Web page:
The main runway on the aerodrome at the Royal Aircraft Establishment in Farnborough, Hampshire, occupies land that at the turn of the century was always known as Laffan's Plain.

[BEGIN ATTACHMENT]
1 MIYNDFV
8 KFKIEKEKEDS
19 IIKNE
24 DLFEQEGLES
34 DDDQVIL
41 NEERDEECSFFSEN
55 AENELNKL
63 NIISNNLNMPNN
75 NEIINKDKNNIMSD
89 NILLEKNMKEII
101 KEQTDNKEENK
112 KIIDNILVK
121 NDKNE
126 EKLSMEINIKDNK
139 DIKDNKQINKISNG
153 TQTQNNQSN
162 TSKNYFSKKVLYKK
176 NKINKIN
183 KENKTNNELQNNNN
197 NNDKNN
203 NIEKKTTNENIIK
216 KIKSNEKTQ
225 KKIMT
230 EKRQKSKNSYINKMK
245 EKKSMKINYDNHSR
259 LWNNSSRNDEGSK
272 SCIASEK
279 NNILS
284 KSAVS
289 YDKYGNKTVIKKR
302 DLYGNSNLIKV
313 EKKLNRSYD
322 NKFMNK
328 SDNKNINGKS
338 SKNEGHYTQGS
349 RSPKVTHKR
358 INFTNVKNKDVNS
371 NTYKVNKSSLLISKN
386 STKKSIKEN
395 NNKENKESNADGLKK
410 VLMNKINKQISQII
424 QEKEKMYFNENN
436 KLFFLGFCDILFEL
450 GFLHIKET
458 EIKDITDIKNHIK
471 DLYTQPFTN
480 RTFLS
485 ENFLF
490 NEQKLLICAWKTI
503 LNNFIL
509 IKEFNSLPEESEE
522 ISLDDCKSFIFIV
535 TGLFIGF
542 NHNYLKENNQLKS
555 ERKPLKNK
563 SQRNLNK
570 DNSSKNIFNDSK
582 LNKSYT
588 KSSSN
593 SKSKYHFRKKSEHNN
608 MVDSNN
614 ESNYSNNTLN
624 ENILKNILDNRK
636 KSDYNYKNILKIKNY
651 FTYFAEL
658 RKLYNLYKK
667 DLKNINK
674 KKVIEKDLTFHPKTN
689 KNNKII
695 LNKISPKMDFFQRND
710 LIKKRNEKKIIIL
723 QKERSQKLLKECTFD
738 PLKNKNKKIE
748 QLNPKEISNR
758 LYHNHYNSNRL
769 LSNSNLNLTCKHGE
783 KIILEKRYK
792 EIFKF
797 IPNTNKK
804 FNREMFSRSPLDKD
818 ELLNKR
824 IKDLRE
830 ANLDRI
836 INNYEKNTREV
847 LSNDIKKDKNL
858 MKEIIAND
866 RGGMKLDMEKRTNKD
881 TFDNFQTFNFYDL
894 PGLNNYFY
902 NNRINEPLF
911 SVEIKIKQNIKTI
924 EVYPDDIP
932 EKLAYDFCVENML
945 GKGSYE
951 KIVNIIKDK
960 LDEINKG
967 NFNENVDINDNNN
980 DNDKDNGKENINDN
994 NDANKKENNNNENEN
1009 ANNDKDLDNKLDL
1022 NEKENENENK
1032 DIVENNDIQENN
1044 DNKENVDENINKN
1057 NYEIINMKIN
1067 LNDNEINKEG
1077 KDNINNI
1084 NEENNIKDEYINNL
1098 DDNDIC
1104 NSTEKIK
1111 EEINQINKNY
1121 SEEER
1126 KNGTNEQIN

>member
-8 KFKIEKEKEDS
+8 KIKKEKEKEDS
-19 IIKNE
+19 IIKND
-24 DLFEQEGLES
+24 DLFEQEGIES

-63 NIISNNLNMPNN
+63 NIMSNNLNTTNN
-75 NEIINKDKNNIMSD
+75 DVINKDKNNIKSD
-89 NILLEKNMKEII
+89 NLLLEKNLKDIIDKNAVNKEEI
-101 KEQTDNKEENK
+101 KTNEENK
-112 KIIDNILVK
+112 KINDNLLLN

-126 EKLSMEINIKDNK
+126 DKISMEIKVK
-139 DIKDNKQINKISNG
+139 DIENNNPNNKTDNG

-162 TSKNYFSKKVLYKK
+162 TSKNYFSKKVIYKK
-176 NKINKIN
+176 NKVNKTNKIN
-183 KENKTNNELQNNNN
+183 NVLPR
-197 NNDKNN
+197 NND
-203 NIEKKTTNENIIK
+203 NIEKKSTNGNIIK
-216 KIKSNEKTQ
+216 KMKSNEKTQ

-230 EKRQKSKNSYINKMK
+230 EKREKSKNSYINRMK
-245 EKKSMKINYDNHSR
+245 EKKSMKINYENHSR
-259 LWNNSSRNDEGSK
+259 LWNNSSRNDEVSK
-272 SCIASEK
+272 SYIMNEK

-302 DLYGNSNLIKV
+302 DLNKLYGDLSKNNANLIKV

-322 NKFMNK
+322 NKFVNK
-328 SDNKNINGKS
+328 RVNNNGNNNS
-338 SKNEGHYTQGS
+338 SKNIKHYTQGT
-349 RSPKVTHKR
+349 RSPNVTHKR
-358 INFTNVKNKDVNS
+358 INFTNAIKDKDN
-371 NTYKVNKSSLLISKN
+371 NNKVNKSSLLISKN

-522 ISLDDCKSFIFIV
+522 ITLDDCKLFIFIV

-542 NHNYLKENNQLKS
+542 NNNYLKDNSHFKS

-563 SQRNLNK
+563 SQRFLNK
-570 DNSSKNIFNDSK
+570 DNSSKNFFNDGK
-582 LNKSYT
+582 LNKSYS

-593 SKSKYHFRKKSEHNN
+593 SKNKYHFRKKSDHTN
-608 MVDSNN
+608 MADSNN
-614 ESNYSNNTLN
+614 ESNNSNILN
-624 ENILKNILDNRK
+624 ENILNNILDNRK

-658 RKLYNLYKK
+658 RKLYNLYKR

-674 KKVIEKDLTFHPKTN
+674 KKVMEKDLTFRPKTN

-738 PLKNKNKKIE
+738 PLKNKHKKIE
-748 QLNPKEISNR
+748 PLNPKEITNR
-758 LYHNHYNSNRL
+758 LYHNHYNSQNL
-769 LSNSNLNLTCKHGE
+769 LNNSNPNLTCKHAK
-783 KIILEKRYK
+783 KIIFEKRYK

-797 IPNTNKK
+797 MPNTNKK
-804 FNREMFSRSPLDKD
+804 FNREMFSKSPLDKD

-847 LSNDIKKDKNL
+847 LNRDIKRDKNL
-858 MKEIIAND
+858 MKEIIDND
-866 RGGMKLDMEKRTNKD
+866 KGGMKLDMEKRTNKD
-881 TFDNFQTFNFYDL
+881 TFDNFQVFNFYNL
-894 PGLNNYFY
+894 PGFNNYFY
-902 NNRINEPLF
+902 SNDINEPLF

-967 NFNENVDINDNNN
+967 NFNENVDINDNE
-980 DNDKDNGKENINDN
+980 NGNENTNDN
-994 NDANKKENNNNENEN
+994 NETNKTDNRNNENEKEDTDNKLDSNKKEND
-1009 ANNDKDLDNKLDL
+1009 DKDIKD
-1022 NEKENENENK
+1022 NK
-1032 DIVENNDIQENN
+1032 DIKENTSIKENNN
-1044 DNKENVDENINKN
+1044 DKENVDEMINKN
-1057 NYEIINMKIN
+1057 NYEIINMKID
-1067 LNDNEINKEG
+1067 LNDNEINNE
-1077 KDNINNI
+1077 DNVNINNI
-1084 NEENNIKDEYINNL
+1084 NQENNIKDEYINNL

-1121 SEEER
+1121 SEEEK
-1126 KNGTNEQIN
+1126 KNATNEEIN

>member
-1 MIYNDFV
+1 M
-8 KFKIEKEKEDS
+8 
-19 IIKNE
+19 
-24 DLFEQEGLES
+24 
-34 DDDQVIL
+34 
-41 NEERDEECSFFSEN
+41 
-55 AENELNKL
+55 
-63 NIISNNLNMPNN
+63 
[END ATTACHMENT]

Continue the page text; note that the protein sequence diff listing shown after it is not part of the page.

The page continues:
From this plain in 1908, S. F. Cody had made the first aeroplane flight in the British Isles. Four years later two subalterns of the Royal Flying Corps, a Corps that had been fathered by the Corps of Royal Engineers, were walking across this same land. As they walked, the officers discussed the choice of a motto for the Royal Flying Corps, for its Commanding Officer had sent out a general call for proposals. One of the subalterns, J. S. Yule, proposed a Latin tag that had been used by Sir Rider Haggard in his book People of the Mist. That proposal was, ‘Per Ardua ad Astra’, the motto of the Royal Flying Corps and later of the Royal Air Force. It has a supreme advantage among mottoes that all Latinists seem to agree that it cannot be translated! But at least most interpret it as ‘Through struggles to the stars’; and that is the theme of this paper.